Gifted People Are Overexcitable

gifted people are overexcitable

I have been doing some reading on gifted individuals lately and have a bone to pick with some of the language being used. My contention is with the idea that gifted people are overexcitable.

This is the introduction to the section on “overexcitabilities” from an e-book called “Supporting Emotional Needs of the Gifted: 30 Essays on Giftedness, 30 Years of SENG.” which was put out by SENG (Supporting the Emotional Needs of the Gifted).

“Overexcitabilities are inborn intensities indicating a heightened ability to respond to stimuli. Found to a greater degree in creative and gifted individuals, overexcitabilities are expressed in increased sensitivity, awareness, and intensity, and represent a real difference in the fabric of life and quality of experience.”

The list of “overexcitabilities” discussed is as follows:
Psychomotor overexcitabilities
Sensual overexcitabilities
Intellectual overexcitabilities
Imaginational overexcitabilities
Emotional overexcitabilities

The essay then goes on to describe how to help normal folk deal with these overexcitable people. Here is another excerpt.
“Share the descriptions of OEs [overexcitabilities] with the family, class, or counseling group. Ask individuals if they see themselves with some of the characteristics. Point out that this article and many others like it indicates that being overexcitable is OK and it is understood and accepted.” (Emphasis mine) -This was from the section on discussing the concept.
Then you should focus on the positives, cherish and celebrate diversity, teach people how to communicate respectfully…

The list of suggestions went on but my ears were turning off. Seriously!? You had me at “over-” and the rest just sounded rather tongue-in-cheek. I mean no disrespect. I am sure the author of this article meant well and probably isn’t even the one who made up this terminology. This organization is trying to meet a very real need, but words have meaning, people!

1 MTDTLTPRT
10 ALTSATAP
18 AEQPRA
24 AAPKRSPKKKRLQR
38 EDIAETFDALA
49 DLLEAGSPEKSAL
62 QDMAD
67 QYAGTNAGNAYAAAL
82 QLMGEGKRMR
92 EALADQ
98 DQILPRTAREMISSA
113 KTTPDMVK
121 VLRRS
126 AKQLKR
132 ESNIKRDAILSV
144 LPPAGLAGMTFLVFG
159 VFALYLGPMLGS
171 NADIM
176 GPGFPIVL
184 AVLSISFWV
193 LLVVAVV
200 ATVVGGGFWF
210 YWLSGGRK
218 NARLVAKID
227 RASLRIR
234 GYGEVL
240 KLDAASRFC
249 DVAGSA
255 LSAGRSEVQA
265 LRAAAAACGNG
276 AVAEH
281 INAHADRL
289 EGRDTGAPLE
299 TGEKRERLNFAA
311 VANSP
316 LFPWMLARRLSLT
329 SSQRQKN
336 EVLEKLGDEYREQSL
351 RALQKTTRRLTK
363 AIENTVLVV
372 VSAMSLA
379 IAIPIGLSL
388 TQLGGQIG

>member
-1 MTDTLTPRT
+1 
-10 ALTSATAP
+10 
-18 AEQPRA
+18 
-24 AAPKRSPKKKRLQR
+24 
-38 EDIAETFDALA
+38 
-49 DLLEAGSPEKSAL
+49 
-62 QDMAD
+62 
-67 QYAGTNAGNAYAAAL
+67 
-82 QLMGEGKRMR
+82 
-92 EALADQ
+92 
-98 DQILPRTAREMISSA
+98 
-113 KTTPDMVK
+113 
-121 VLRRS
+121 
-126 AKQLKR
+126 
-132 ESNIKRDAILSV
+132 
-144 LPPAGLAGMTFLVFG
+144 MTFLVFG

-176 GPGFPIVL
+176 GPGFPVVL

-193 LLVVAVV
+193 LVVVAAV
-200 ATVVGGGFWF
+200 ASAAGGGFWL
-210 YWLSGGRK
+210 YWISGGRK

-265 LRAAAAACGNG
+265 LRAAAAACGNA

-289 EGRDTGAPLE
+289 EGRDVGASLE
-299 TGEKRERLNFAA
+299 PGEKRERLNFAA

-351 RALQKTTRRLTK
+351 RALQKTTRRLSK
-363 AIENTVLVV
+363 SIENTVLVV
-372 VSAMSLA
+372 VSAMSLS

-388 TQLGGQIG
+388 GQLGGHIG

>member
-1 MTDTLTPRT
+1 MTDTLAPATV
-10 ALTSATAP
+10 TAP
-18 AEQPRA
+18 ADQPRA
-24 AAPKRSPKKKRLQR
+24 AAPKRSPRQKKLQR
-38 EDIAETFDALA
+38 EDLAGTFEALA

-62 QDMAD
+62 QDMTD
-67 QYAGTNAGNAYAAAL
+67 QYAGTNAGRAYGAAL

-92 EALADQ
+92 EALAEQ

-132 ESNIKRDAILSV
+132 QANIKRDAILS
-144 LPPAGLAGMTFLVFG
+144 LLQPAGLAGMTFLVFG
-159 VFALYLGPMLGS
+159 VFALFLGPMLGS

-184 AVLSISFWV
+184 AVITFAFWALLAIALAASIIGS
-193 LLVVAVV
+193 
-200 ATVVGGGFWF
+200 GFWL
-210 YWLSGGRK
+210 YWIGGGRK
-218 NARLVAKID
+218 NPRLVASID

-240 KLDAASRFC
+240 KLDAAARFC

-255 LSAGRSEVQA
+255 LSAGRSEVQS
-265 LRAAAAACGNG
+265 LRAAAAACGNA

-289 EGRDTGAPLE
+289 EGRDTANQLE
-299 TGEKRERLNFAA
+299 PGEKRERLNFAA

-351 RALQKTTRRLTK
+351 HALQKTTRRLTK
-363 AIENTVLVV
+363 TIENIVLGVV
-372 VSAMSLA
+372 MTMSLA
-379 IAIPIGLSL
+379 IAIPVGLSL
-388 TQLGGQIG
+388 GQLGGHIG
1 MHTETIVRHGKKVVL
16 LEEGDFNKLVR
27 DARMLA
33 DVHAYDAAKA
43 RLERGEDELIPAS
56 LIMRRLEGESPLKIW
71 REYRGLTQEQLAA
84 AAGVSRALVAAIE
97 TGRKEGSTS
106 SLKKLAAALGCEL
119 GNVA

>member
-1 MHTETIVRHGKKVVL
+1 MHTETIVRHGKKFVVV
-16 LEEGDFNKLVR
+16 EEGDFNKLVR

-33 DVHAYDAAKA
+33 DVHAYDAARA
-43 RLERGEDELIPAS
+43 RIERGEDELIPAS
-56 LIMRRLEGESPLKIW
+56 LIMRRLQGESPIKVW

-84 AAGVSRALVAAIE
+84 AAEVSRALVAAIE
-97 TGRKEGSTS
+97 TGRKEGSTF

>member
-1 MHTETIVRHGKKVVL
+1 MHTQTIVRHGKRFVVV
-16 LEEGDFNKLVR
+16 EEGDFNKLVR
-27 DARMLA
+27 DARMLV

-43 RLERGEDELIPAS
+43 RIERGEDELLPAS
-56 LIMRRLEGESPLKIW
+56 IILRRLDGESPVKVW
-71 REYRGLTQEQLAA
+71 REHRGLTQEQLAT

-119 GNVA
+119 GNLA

Here is the meaning of the prefix “over”
“excessively; to an unwanted degree;” -New Oxford American Dictionary
“a prefixal use of over, preposition, adverb, or adjective, occurring in various senses in compounds (overboard; overcoat; overhang; overlap; overlord; overrun; overthrow), and especially employed, with the sense of “over the limit,” “to excess,” “too much,” “too,” to form verbs, adjectives, adverbs, and nouns ( overact; overcapitalize; overcrowd; overfull; overmuch; oversupply; overweight), and many others, mostly self-explanatory: a hyphen, which is commonly absent from old or well-established formations, is sometimes used in new coinages or in any words whose component parts it may be desirable to set off distinctly.”

Replacing the prefix with its actual meaning, the above quote can be translated “being excessively excitable to an unwanted degree is OK and it is understood and accepted.” They are gifted, right? Really bright? I am betting that more than a few have understood the meaning of “over-.” Gifted people and those who interact with them often need help understanding and accepting their differences and viewing them as a good thing, but this kind of language is not helping anyone.

From the perspective of many gifted people, these “excesses” are normality, which makes the rest of the “normal” world seem rather dull. These people generally avoid calling the “normal” people dull and would appreciate if the “normal” folk would avoid calling them excessive.

All these characteristics are spectrums of human behavior, and to discuss them one must use language that describes where on the spectrum you are referring to, thus comparative language is necessary. If you want to set the standard language according to the most “normal” people, that makes sense to me, but please don’t choose language that smuggles in an upper “acceptable” limit. That shoots you in the foot. Many of these people would be considered “highly intelligent.” Wouldn’t it serve everyone better to call them highly psychomotor, highly sensual, highly intellectual, highly imaginational, and/or highly emotional. This would accurately describe their position with respect to the norm, and would have a positive connotation which would help the gifted and those who interact with them truly accept and appreciate the diversity.


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